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MPLS Traffic Engineering--DiffServ Aware (DS-TE)

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MPLS Traffic Engineering - DiffServ Aware (DS-TE)

Table Of Contents

MPLS Traffic Engineering - DiffServ Aware (DS-TE)

Feature Overview

Benefits

Related Features and Technologies

Related Documents

Supported Platforms and Interfaces

Supported Standards, MIBs, and RFCs

Prerequisites

Configuration Tasks

Modified Commands

ip rsvp bandwidth command

tunnel mpls traffic-eng bandwidth command

Configuration Procedure

Level 1: Configuring the Device

Level 2: Configuring the Physical Interface

Level 3: Configuring the Tunnel Interface

Verifying the Configurations

Configuration Examples

Tunnel Head

Midpoint Devices

Tail-End Device

Guaranteed Bandwidth Service Configuration

Guaranteed Bandwidth Service Examples

Example with Single Destination Prefix

Configuring Tunnel Head-1

Configuring Tunnel Head-2

Tunnel Midpoint Configuration [Mid-1]

Tunnel Midpoint Configuration [Mid-2]

Tunnel Tail Configuration

Example with Many Destination Prefixes

Configuration of Tunnel Head-1

Configuration of Tunnel Head-2

Tunnel Midpoint Configuration [Mid-1]

Tunnel Midpoint Configuration [Mid-2]

Tunnel Tail Configuration

Command Reference

ip rsvp bandwidth

mpls traffic-eng backup-path tunnel

show mpls traffic-eng fast-reroute database

show mpls traffic-eng fast-reroute log reroutes

show mpls traffic-eng topology

tunnel mpls traffic-eng bandwidth

tunnel mpls traffic-eng fast-reroute

Glossary


MPLS Traffic Engineering - DiffServ Aware (DS-TE)


Feature History

Release
Modification

12.0(11) ST

This feature was introduced.

12.0(14) ST

Support for the Cisco Series 7500(VIP) platform was added.

Support for the IS-IS Interior Gateway Protocol was added.

12.0(14) ST-1

Support was added for guaranteed bandwidth service directed to many destination prefixes (for example, guaranteed bandwidth service destined to an autonomous system or to a BGP community).

12.2(14)S

This feature was integrated into Cisco IOS Release 12.2(14)S.

12.2(18)S

This feature was integrated into Cisco IOS Release 12.2(18)S.

12.2(18)SXD

This feature was integrated into Cisco IOS Release 12.2(18)SXD.


This document describes extensions made to Multiprotocol Label Switching Traffic Engineering (MPLS TE) that make it DiffServ aware. Specifically, the bandwidth reservable on each link for constraint-based routing (CBR) purposes can now be managed through two bandwidth pools: a global pool and a sub-pool. The sub-pool can be limited to a smaller portion of the link bandwidth. Tunnels using the sub-pool bandwidth can then be used in conjunction with MPLS Quality of Service (QoS) mechanisms to deliver guaranteed bandwidth services end-to-end across the network.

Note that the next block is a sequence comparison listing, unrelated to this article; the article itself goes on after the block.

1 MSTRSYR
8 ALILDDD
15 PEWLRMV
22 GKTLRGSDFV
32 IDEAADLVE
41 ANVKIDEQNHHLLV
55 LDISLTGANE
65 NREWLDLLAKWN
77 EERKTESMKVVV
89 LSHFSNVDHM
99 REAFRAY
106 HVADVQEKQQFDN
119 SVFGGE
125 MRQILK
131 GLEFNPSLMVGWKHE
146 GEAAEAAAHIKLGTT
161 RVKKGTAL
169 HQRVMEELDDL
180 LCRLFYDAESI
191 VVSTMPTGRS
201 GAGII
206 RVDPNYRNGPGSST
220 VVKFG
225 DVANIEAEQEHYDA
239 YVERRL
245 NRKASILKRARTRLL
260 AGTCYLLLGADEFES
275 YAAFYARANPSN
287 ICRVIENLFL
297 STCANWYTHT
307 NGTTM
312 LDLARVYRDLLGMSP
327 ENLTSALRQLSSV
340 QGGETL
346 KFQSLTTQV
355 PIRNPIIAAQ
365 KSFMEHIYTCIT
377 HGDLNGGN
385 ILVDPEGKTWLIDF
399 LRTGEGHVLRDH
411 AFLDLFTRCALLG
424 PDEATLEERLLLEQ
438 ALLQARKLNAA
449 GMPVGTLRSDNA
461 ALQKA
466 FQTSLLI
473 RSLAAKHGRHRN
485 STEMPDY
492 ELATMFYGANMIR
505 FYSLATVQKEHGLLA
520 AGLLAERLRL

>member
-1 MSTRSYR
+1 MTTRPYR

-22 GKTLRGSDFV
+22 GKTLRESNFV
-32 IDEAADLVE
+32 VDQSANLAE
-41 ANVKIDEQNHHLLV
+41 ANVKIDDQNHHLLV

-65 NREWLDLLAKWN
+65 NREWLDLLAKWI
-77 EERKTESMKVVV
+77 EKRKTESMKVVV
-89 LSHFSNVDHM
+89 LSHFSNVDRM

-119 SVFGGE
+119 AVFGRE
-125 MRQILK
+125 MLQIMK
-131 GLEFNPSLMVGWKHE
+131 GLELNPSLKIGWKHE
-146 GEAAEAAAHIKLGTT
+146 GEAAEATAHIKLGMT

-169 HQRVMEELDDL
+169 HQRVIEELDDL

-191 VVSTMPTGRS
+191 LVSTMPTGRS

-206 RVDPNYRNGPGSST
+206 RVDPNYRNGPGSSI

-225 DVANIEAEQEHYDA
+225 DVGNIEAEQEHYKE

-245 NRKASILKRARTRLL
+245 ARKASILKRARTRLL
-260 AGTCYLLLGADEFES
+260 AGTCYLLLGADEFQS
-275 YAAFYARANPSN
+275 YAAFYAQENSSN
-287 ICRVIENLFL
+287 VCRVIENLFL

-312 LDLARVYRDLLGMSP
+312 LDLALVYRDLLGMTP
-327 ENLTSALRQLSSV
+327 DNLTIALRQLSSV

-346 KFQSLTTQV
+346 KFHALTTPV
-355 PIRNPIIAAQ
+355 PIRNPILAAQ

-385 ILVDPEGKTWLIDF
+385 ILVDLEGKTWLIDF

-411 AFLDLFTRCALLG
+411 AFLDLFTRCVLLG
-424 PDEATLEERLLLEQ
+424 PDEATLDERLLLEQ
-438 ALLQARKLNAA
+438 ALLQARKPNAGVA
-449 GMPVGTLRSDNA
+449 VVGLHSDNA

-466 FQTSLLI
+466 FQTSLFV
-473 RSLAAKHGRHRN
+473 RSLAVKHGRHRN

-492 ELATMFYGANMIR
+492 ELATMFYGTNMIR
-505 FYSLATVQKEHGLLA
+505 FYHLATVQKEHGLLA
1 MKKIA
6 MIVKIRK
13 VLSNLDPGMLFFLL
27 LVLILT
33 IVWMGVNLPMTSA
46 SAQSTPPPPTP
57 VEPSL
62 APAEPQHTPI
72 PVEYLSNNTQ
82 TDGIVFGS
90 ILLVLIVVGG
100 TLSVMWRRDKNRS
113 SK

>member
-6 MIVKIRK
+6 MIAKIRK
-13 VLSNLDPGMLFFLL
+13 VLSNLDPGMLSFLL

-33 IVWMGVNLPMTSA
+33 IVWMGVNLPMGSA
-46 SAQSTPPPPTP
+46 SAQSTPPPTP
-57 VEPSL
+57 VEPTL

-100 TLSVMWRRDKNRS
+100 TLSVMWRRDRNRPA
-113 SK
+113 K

The document contains the following sections:

Feature Overview

Supported Platforms and Interfaces

Supported Standards, MIBs, and RFCs

Prerequisites

Configuration Tasks

Configuration Examples

Command Reference

Glossary

Feature Overview

MPLS traffic engineering allows constraint-based routing of IP traffic. One of the constraints satisfied by CBR is the availability of required bandwidth over a selected path. DiffServ-aware Traffic Engineering extends MPLS traffic engineering to enable you to perform constraint-based routing of "guaranteed" traffic, which satisfies a more restrictive bandwidth constraint than that satisfied by CBR for regular traffic. The more restrictive bandwidth is termed a sub-pool, while the regular TE tunnel bandwidth is called the global pool. (The sub-pool is a portion of the global pool.) This ability to satisfy a more restrictive bandwidth constraint translates into an ability to achieve higher QoS performance (in terms of delay, jitter, or loss) for the guaranteed traffic.

For example, DS-TE can be used to ensure that traffic is routed over the network so that, on every link, there is never more than 40 percent (or any assigned percentage) of the link capacity of guaranteed traffic (for example, voice), while there can be up to 100 percent of the link capacity of regular traffic. Assuming QoS mechanisms are also used on every link to queue guaranteed traffic separately from regular traffic, it then becomes possible to enforce separate "overbooking" ratios for guaranteed and regular traffic. (In fact, for the guaranteed traffic it becomes possible to enforce no overbooking at all—or even an underbooking—so that very high QoS can be achieved end-to-end for that traffic, even while for the regular traffic a significant overbooking continues to be enforced.)

Also, through the ability to enforce a maximum percentage of guaranteed traffic on any link, the network administrator can directly control the end-to-end QoS performance parameters without having to rely on over-engineering or on expected shortest path routing behavior. This is essential for transport of applications that have very high QoS requirements (such as real-time voice, virtual IP leased line, and bandwidth trading), where over-engineering cannot be assumed everywhere in the network.

DS-TE involves extending OSPF (Open Shortest Path First) routing protocol, so that the available sub-pool bandwidth at each preemption level is advertised in addition to the available global pool bandwidth at each preemption level. And DS-TE modifies constraint-based routing to take this more complex advertised information into account during path computation.